How to Make Incense: A Comprehensive Guide

how to make incense

How to make incense?

Burning incense at home or temple is an ancient practice believed to bring in a lot of positive energies. Natural incense can ward off harmful insects and pests and keep our living space clean and fresh. Besides, incense sticks, cones, and powders are burned to spread relaxing fragrances inside our room and relieve ourselves from stress and anxiety.

While flowers and aromatic candles can create an amorous environment in your comfort space, other incense materials, like lemongrass, can improve concentration and attract energy. The best part is that you can still have these pleasant and aromatic experiences with natural and personalized homemade incense.

Wait, so I can make incense at home?

Yes, you heard that right! You can make incense at home using a few ingredients and a simple formula. Incense refers to any materials made from plant extracts, such as flowers and herbs, which are burned to create an aromatic ambiance and boost positivity. Besides, incense making is a therapeutic and meditative process that you will enjoy.

Things to Keep in Mind Before Making Incense

Before getting into the recipes for making incense at home, here are a few factors to consider.

⦁ Determine which type of incense you are willing to make.

⦁ Identify the fragrance you wish to create for your home.

⦁ Determine the way you want to burn your incense.

⦁ Gather all the required tools and raw materials for making the incense.

⦁ Keep all the necessary ingredients handy.

⦁ Pulverize the ingredients, such as crushing them into powder. You can directly use powders, too, such as powders of flowers or herbs.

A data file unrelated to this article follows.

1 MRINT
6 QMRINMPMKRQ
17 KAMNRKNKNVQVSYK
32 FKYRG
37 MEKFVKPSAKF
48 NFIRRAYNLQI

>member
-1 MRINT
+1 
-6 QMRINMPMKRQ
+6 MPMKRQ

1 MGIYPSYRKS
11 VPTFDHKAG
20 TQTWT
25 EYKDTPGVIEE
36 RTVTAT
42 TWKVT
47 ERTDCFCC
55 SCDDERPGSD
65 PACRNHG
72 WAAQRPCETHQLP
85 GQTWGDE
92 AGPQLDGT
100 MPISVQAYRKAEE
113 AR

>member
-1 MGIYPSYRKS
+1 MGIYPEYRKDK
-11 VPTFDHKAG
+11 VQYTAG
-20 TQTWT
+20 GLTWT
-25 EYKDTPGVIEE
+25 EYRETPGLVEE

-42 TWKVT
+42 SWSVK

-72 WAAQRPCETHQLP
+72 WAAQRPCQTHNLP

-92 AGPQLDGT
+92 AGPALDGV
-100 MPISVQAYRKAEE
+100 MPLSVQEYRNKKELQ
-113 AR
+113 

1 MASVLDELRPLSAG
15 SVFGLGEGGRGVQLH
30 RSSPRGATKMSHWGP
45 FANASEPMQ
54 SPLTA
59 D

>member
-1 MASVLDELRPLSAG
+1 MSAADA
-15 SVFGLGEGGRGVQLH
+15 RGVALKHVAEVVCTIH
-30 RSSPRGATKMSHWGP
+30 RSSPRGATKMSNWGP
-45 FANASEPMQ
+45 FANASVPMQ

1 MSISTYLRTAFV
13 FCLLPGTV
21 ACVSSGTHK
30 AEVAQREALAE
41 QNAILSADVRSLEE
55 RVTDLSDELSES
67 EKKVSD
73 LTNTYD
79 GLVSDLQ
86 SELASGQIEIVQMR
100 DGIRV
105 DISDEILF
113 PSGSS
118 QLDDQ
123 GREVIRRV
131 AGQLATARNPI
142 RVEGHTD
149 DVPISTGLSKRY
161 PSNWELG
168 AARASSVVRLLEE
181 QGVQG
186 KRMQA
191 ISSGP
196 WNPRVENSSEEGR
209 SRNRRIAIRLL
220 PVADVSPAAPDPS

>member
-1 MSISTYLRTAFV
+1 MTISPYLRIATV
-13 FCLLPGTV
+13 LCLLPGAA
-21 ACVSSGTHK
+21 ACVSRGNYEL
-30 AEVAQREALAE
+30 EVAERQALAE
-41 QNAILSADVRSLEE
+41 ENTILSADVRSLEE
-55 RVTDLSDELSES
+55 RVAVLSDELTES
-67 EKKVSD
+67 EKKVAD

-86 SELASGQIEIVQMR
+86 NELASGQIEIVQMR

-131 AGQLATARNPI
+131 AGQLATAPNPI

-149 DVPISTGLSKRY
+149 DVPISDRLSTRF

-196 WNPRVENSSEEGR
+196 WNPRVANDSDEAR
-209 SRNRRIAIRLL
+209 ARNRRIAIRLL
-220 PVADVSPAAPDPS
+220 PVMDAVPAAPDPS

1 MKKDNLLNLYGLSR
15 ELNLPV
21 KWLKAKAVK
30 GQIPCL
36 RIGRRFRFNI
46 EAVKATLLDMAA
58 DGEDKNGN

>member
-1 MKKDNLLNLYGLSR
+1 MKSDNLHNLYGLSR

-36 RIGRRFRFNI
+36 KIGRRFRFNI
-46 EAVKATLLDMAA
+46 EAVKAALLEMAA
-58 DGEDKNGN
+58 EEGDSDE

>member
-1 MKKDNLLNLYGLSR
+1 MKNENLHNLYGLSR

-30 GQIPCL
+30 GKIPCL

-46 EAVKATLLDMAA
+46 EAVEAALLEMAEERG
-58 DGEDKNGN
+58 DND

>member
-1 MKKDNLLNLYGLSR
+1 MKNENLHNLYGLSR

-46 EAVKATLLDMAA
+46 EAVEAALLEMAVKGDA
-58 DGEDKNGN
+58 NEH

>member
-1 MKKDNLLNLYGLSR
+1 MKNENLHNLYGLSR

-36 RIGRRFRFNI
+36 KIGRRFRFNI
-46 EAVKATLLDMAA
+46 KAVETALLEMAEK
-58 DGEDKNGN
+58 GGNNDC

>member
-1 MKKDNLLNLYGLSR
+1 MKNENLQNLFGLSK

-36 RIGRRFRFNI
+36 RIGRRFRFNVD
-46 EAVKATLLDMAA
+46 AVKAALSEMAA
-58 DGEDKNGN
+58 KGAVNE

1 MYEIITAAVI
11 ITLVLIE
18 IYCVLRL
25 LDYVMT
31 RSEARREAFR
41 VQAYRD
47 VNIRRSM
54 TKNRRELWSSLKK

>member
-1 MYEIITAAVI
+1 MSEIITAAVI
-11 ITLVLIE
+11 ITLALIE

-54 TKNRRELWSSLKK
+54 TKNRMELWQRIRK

Types of Incense You Can Make

There are two main kinds of incense - combustible and non-combustible.

Combustible Incense: This is applicable while making incense sticks or cones. In this type, you should add a combustible material and a binding substance to the incense mixture. Next, you light one end of the stick or cone and fan out the flame. The incense will automatically burn by itself.

Place it on a stand and give it some time to burn out. Different incense sticks or cones have different burning times, depending on their size, materials used, and climatic conditions.

Non-combustible Incense: This ancient form of incense is available as loose incense powder. It is available in a raw mixture of all the ingredients after mixing and grinding. Apart from the powder format, non-combustible incense is also available as incense pellets, which are loose incense containing ingredients like raisins, soft resins, dried fruits, balsams, and honey. These ingredients are all mixed together and turned into pea-sized pellets.

Non-combustible incense is heated using makko or charcoal. Although this type of incense takes a few additional steps and burning vessels, the making process is the easiest.